Monthly Archives: May 2017

Study finds parent-based obesity treatment without their children could be used to tackle childhood obesity

Childhood obesity is connected with negative health outcomes and family-based obesity treatment provided to both children and parents is considered to be effective. But the questions is: do children need to come for childhood obesity treatment with parents for it to be effective?

Source: http://www.news-medical.net

Higher body mass index linked to severe hot flashes in women at menopause

Vasomotor symptoms (VMS), such as hot flashes and night sweats, cause serious discomfort in many women at menopause.

Source: http://www.news-medical.net

8 Metabolism Secrets That Help You Blast Calories

Discover how to torch more calories every day and boost your metabolism in this complete guide to your body's fat-burning engine.

Source: http://www.health.com

Formerly Overweight Nurse Loses Over 70 Lbs.: 'I Didn't Want to Be a Contradiction to My Patients'

This article originally appeared on People.com. 

Megan McGee started gaining weight when she got involved in an unhealthy relationship.

“I stopped doing all the things I used to do like seeing friends and going to the gym, so I became quite isolated,” the Middlesex, England-based nurse, 26, tells PEOPLE. Then she decided to break free. “When I started reconnecting with my friends again, I realized that I’d become the ‘fat friend.’ I didn’t like going out because I hated the way I looked and shopping for clothes would always end in tears. I was a deeply unhappy person — I had no self-worth and no self-esteem.”

RELATED: Woman Who Lost 185 Lbs. Shows Off Excess Skin: 'I Wanted People to Realize What Obesity Does'

What really motivated McGee to get healthy was entering the nursing profession.

“As a nurse, I wanted to be the healthiest version of myself that I could be,” she says. “I didn’t want to be a walking contradiction to my patients, promoting healthy living but not being healthy myself.”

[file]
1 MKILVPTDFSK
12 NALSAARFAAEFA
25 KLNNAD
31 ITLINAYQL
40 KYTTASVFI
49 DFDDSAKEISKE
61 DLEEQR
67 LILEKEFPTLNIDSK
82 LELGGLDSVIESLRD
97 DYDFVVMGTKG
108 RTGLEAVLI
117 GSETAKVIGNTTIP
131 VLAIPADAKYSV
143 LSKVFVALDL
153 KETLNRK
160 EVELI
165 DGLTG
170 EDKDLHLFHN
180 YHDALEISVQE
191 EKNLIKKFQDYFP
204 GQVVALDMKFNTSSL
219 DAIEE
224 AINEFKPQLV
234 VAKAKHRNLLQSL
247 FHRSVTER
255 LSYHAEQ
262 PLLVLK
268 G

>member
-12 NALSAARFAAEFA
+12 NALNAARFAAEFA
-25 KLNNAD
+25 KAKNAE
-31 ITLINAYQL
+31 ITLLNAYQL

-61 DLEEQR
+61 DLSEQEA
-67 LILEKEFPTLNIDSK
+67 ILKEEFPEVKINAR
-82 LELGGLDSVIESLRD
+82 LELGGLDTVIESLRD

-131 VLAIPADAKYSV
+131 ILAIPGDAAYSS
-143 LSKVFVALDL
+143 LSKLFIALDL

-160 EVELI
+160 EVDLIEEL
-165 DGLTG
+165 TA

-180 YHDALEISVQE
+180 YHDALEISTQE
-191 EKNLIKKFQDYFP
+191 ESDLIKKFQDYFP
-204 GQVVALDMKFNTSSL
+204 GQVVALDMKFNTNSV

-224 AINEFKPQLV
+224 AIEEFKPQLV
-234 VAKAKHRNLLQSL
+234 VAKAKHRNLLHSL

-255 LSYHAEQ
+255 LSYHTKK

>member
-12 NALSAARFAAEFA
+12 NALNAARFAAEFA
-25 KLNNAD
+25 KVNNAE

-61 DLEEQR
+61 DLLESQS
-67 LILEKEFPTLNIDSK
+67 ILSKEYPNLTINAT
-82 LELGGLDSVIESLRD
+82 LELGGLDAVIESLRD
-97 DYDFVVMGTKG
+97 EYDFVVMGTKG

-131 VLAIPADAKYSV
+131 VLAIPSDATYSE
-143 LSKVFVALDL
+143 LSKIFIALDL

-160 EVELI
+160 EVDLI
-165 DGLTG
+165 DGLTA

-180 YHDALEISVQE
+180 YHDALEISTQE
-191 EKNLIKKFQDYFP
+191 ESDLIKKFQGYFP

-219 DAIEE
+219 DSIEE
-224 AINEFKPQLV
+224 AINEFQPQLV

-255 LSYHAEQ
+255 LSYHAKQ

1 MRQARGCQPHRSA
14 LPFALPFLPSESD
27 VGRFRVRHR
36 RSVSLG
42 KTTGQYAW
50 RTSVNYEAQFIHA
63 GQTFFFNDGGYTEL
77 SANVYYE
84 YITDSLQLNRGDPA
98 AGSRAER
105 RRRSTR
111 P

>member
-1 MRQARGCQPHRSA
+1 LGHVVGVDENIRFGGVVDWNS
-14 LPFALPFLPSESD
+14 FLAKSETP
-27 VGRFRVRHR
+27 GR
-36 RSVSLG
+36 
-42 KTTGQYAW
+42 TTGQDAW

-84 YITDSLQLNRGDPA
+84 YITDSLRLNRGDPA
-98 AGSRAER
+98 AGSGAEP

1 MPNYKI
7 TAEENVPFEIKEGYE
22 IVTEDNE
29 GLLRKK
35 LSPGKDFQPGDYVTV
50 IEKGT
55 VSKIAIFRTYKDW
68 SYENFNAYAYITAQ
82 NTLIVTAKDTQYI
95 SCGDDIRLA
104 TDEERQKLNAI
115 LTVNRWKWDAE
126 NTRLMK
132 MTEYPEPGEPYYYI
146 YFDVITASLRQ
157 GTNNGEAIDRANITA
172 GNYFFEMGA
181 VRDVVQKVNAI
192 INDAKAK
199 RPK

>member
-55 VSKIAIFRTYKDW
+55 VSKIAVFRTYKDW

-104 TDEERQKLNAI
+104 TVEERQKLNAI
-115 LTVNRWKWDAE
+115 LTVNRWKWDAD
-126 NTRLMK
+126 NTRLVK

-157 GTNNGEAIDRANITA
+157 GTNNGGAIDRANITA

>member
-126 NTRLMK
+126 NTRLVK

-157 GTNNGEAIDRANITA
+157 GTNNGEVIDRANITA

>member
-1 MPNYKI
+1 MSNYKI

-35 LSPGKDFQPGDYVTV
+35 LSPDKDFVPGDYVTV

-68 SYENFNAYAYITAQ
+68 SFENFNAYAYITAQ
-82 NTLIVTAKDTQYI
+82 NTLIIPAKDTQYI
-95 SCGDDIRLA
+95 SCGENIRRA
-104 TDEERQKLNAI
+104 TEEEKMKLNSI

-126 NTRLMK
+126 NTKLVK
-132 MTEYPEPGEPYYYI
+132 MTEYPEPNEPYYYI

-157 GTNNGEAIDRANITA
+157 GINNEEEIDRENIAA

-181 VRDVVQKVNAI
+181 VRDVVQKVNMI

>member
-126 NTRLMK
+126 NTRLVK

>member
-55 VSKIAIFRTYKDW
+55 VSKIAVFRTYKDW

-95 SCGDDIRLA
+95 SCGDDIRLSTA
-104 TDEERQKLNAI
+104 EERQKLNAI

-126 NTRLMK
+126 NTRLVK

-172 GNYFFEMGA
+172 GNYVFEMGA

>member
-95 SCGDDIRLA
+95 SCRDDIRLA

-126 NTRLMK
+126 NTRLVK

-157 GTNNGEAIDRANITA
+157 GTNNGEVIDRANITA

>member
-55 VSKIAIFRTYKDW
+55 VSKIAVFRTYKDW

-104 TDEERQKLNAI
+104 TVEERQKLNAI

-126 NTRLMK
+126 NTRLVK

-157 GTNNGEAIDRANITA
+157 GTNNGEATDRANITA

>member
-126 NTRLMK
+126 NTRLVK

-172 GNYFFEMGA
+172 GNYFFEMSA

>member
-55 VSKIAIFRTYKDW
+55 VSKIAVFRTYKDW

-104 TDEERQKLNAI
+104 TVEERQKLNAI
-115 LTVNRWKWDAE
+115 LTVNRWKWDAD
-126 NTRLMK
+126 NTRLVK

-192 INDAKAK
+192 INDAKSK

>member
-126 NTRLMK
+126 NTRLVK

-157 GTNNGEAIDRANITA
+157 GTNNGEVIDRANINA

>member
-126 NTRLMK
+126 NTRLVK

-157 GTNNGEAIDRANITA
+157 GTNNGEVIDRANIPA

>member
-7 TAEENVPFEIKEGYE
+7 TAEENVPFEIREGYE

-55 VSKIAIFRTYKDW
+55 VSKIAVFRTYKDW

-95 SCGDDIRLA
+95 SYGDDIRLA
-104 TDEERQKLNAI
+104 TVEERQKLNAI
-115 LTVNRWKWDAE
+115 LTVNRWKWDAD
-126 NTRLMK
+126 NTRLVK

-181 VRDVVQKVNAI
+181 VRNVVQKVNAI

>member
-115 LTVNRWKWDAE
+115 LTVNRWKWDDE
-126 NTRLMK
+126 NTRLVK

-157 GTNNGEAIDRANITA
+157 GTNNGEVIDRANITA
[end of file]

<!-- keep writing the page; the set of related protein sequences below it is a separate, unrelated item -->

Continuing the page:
When a friend asked McGee to join the weight loss program Slimming World with her, she decided to give it a try.

“I thought to myself, ‘Just imagine how different life could be if I were to take all of this time and effort that I spend hating myself and put it into creating a life that I love and could be proud of,’ ” she says. “I realized that I needed to become my own best friend instead of my harshest critic, so when a friend of mine asked me to join with her it just felt like the timing was right.”

RELATED: Your Favorite Chocolate Bars Are About to Get Smaller. Here’s Why

Before joining, McGee would regularly skip meals and snack throughout the day on high-calorie foods.

“Now I have regular mealtimes and enjoy wholesome homemade dinners,” she says. “I eat a lot of the same meals as before, but I’ve learned how to make them differently so they’re healthier, like using lean meat and making sauces from scratch. I eat more now than I did before, and I never feel hungry or unsatisfied.”

She also found the confidence to return to the gym.

“As I lost weight, I became much more active,” says McGee. “I enjoy exercise classes at my gym and have regular personal training sessions. And I have lots more energy for my busy shifts as a nurse.”

While she’s lost over 70 lbs. since joining Slimming World, she says the best changes have been those you can’t see.

“I’m mentally stronger than I’ve ever been before,” she says. “The physical changes are great, but the psychological changes I’ve had are the ones that have benefited my life beyond anything I could ever have imagined; my weight loss has been an outward reflection of my healthier state of mind.”

RELATED: Do Diet and Exercise Really Make You Fat? Experts Respond to the TED Talk People Are Buzzing About 

“Since losing weight I’ve had the confidence to volunteer in Tanzania on a nursing placement, and this summer I traveled to Alaska to work for my family,” McGee continues. “My biggest ambition in life now is to see the world, travel, explore and to use my life and profession to help as many people as I can while experiencing all the world has to offer.”

She hopes to be an inspiration to others, including the patients she works with every day.

“I have so many patients who are on Slimming World and when I tell them that I am too, it has helped to build rapport and they become much more comfortable discussing weight-related aspects of their care, because I can empathize and can speak from the heart,” she says. “I want to be an ambassador of hope to those who feel as hopeless as I did. I want to inspire people to be brave enough to take that first step, and embrace the chance to change. There is nothing to lose and so much life to gain.”